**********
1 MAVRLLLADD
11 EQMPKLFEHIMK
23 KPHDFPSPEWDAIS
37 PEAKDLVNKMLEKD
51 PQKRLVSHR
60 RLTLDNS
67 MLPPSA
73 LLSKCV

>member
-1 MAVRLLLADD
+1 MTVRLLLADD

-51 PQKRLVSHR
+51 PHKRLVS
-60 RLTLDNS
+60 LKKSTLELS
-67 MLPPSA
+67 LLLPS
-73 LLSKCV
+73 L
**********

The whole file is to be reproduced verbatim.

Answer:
1 MAVRLLLADD
11 EQMPKLFEHIMK
23 KPHDFPSPEWDAIS
37 PEAKDLVNKMLEKD
51 PQKRLVSHR
60 RLTLDNS
67 MLPPSA
73 LLSKCV

>member
-1 MAVRLLLADD
+1 MTVRLLLADD

-51 PQKRLVSHR
+51 PHKRLVS
-60 RLTLDNS
+60 LKKSTLELS
-67 MLPPSA
+67 LLLPS
-73 LLSKCV
+73 L